Three habits of thrifty people

Posted by on May 23, 2016 in Blog, Living today, Nostalgia | 0 comments

Broken piggy bank/Images Money/flickr

Broken piggy bank/Images Money/flickr

With the UK’s much-vaunted economic recovery again faltering, a bit like a wannabe toddler collapsing down on her nappy-clad bottom every few paces, my thoughts are once again turning to thrift and the thrifty habits that now seem to have the same anthropological interest as the customs of far-flung tribes.

This all started when, driven by a morbid fear of what it will be like for our offspring to have to clear out our house when we die (not that I’ve any reason to suppose this is imminent), I decided to have a bit of an early go at some drawers full of miscellaneous stuff.

Soft soap

Among the stuff I found several bars of soap, accumulated from various presents and holidays, and I’ve started working my way through them. In fact, I think I’m becoming a bit obsessive about this, because each time I get to the end of a bar, I try to see how fine and translucent a sliver I can create before it finally dissolves. This then reminded me of the little mesh cage with a handle that my mother used to have. The idea was that you could put all your little scraps of soap in it, and have a critical mass for creating suds in which to dab through your smalls.

When I looked online to see if you could still buy anything like this, the nearest I could find was a cotton mesh soap saver sack, whose primary purpose is described as being to ‘gently exfoliate the skin’, with using up the last little scraps as a secondary consideration – which pretty much sums up the shift in our preoccupations over the 20th century.

Creative ways with mince

Spong mincer/Julian Walker/flickr

Spong mincer/Julian Walker/flickr

At a time when most families had roast for Sunday lunch, the Spong mincer was a staple of the kitchen. Though you can still buy them, a photo posted online baffled many punters.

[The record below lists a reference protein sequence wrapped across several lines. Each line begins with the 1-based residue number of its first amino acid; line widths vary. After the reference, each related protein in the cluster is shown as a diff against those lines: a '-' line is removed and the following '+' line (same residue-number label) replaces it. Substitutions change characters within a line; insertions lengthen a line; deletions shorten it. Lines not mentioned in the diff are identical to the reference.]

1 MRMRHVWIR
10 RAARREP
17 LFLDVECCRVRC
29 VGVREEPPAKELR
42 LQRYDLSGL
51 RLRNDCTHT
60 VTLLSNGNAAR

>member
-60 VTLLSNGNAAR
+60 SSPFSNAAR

As a child I found the Spong mincer endlessly fascinating. I loved the way it could be clamped onto a table top, the elegant wood-clad handle, the heavy cast iron funnel for putting the meat in, the inexorable screw inside it forcing the meat into the barrel, and most of all the plasticine-y worms of cold lamb extruded through the holes. The shepherd’s pie that came after wasn’t bad, either.

You can still buy a variety of cast iron mincers from a variety of manufacturers – including an Italian one, but theirs is no chic-er than the rest. And anyway, who wouldn’t want to buy something called Spong? But to get the real-deal 50s item in that characteristic washed-out austerity green you need to go to vintage site Etsy, and it’s yours for £10.

Sides to middle

I don’t remember the thrift in my family extending as far as turning sheets sides to middle – not because we didn’t have sheets thinning in the middle, more because needlework of any sort was not a big thing in our household.

I can’t imagine that it can have been much fun sleeping on a turned sheet, and a post on a grammar website, of all places, confirms this: “ . . . lying on a sides-to-middle sheet is something like walking with a stone in one’s shoe”.

You might think that with the demise of feather mattresses and the strain they placed on sheets, and the advent of polycotton sheets , that the need to turn sheets was a thing of the past. But no, the author of a post dated 2008 (i.e. the dawning of the Age of Austerity) on the moneysavingexpert website claimed that by turning her sheet she had prolonged its life by five years and saved £20.

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If (when?) we end up in the nightmarish post-industrial world conjured up by David Mitchell in Cloud Atlas, let’s hope some of this knowledge survives – we may need it.

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